As Congress takes up legislation to ban insider-trading by its members and employees, local constituents will be paying special attention to their representatives’ votes on the bill, set to come up for a vote in the House of Representatives by next week.
The bill, known as the Stop Trading on Congressional Knowledge Act, is aimed at preventing congressmen and federal employees from privately benefitting from “nonpublic” knowledge disseminated through the legislative process, such as government contracts or merger considerations.
The Senate version of the bill, introduced on the floor Monday, passed on Thursday with a 96-3 vote.
This follows President Barack Obama’s mention of the subject during his State of the Union address, in which he specifically called upon the Congress to act.
“Send me a bill that bans insider trading by members of Congress,” he challenged last Tuesday, “and I will sign it tomorrow.”
Though the bill was first introduced in 2006 by Democrat Louise Slaughter of New York, it did not receive significant public attention until the airing of an investigative segment on CBS’ “60 Minutes” back in November.
The program called into question certain financial transactions of important political leaders in Congress, from Speaker John Boehner, R-Ohio, and former Speaker Nancy Pelosi, D-Calif., to Financial Services Committee Chairman Spencer Bachus, R-Ala., who is reported to have made a heavy profit from stock trades made before the economic crisis in 2008.
The bill’s impact on local races
North Carolina’s representatives remain mixed on the insider-trading bill, a factor which may have a significant impact on the congressional primaries and elections later this year. Rep. Sue Myrick, R-Charlotte, has co-sponsored the bill in the House while Democratic Sen. Kay Hagan voted to pass the legislation on Thursday.
Hagan’s Republican counterpart, Sen. Richard Burr, who was re-elected in 2010, was one of only three senators to vote down the bill. His opposition stems from the belief that current laws adequately address insider-trading, including congressional members.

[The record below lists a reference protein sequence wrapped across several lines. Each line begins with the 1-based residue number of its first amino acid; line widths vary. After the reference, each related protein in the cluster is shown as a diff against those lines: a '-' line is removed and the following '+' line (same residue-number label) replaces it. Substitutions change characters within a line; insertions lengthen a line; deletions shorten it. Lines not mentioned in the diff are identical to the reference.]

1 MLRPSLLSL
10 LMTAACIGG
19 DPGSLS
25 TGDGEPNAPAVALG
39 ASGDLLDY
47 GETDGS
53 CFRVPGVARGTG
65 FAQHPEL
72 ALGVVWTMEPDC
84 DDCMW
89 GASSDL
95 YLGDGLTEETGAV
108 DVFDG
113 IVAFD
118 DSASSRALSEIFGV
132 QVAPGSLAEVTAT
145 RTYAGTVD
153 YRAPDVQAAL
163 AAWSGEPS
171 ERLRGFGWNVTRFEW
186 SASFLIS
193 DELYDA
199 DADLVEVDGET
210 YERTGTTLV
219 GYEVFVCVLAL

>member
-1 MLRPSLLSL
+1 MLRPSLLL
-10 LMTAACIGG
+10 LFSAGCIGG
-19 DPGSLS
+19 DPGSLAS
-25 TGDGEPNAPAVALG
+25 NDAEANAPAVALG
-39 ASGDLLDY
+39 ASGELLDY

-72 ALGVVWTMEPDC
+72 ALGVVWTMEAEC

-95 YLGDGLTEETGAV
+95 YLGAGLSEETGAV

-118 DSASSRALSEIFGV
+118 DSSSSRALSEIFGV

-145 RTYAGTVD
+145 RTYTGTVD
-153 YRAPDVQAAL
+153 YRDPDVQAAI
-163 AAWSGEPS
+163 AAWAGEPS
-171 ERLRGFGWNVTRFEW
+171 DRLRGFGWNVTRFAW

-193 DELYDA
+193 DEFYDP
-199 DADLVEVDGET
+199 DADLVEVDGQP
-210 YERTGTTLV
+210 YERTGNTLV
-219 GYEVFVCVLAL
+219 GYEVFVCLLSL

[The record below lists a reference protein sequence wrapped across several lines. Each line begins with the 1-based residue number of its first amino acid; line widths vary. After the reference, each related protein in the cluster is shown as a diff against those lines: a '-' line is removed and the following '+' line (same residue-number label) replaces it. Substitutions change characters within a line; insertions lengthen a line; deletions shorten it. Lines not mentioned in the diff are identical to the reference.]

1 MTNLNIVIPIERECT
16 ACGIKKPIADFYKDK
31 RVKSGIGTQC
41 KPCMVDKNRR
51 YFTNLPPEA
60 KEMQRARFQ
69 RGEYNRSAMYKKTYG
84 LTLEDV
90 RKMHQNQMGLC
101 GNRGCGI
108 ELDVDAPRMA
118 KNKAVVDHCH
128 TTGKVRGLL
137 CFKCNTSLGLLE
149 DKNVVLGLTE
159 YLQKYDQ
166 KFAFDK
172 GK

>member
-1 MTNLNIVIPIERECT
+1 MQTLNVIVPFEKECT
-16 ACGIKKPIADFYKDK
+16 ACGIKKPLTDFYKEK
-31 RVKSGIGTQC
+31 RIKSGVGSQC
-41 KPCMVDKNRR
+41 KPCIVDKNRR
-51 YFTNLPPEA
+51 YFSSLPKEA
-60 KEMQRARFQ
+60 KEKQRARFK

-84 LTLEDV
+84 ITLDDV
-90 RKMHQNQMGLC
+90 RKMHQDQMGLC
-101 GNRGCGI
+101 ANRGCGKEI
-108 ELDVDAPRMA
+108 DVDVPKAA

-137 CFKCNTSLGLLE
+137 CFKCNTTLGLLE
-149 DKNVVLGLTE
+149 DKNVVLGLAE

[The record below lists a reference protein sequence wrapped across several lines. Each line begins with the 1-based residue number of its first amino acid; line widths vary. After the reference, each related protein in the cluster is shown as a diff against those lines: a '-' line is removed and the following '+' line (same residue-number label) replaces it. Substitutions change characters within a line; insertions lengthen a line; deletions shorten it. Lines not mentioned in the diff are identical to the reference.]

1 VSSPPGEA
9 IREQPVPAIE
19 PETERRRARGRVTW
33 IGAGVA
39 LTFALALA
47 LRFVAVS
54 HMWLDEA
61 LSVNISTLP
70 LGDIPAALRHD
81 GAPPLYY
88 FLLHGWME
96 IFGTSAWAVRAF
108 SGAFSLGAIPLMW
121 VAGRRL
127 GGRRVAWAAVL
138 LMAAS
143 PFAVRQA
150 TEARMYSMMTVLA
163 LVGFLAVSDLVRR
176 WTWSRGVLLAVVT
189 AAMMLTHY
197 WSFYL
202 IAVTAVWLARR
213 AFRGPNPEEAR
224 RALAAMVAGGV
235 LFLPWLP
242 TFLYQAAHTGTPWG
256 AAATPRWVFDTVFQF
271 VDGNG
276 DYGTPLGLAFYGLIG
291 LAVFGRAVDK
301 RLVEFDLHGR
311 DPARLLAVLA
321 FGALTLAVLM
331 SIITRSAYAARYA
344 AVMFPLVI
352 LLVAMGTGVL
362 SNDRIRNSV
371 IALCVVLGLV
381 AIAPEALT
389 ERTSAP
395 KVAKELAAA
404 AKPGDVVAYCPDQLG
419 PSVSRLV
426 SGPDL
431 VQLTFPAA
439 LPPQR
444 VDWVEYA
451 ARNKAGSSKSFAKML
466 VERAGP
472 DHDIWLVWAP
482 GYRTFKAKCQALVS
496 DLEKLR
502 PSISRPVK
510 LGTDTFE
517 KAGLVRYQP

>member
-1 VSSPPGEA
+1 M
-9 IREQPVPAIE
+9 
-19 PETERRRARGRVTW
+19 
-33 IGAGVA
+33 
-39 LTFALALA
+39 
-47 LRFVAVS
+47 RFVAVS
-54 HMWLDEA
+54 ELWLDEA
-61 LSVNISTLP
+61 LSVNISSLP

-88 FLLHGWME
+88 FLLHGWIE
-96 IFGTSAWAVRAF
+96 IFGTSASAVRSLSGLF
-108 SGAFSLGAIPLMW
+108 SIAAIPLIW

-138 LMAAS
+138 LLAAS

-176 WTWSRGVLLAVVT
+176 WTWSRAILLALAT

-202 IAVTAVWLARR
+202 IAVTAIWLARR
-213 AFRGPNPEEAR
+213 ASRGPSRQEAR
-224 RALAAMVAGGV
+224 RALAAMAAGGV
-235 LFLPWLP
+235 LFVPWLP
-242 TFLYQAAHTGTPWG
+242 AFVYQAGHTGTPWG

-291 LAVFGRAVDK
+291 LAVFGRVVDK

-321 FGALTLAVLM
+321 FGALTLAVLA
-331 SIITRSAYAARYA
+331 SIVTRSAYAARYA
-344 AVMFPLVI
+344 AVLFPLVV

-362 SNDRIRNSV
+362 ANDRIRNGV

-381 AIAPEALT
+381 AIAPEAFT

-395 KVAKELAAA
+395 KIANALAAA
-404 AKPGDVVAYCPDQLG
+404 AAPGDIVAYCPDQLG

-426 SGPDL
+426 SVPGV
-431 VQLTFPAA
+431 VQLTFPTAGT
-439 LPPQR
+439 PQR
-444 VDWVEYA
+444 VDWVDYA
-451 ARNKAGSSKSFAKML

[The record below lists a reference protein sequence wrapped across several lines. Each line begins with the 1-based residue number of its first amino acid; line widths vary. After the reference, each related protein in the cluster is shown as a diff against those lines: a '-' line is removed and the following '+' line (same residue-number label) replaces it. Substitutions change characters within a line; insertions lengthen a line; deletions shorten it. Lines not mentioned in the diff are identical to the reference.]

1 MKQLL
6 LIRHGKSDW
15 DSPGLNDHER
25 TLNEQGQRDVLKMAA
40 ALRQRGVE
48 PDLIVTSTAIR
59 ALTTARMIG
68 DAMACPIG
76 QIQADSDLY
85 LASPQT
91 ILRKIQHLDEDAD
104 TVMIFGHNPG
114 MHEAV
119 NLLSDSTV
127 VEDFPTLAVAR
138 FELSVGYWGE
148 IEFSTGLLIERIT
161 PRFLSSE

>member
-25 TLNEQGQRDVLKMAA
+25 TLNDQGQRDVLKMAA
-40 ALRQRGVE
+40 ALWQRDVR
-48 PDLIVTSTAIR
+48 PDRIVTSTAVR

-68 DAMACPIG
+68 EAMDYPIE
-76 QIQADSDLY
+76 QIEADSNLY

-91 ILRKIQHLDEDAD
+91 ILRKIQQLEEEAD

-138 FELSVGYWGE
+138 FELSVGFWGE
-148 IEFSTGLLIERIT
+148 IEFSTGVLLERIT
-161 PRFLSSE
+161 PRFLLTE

“There are already laws in place to address this critical issue,” said Burr spokesman David Ward. “Members of Congress are elected to serve the people, not make money for themselves, and any member or staff member who breaks the already existing insider trading laws should be held responsible.”
Most of the attention this electoral campaign will likely be focused upon Rep. Patrick McHenry, R-Cherryville, who adamantly voiced his opposition to the bill for markedly different reasons.
Adopting the stricter line of House Majority Leader Eric Cantor, McHenry said he would not support the bill as it is written because it does not go far enough in eradicating the practice of “lawmakers improperly enriching themselves.”
“The STOCK Act does not address holes in the existing insider-trading law,” said McHenry, specifying that it does not address the “troubling practice of access to exclusive IPOs by high-ranking members.”
IPOs, or initial public offerings, can be among the most lucrative deals for any investor, let alone one with inside knowledge. McHenry called for members of Congress to publicly disclose all of their stock trades — a measure intended to demonstrate his commitment to transparency.
The campaign election to come
Political analysts concede that congressional insider-trading has become an issue for the highly unpopular Congress, now suffering with a 16 percent approval rating.
“This is an issue that has suddenly become hot,” admits Eric Heberling, associate professor of political science at UNC Charlotte.
“You can bet it’ll be a driving factor in the primaries and elections, especially with such an anti-incumbent, anti-government electorate this year,” he said. “If McHenry or anyone else votes against it, there is going to be a torrent of negative ads in the upcoming campaign. It’s going to be really tough to defend that vote in less than 30 seconds.”
Published on Gaston Gazette.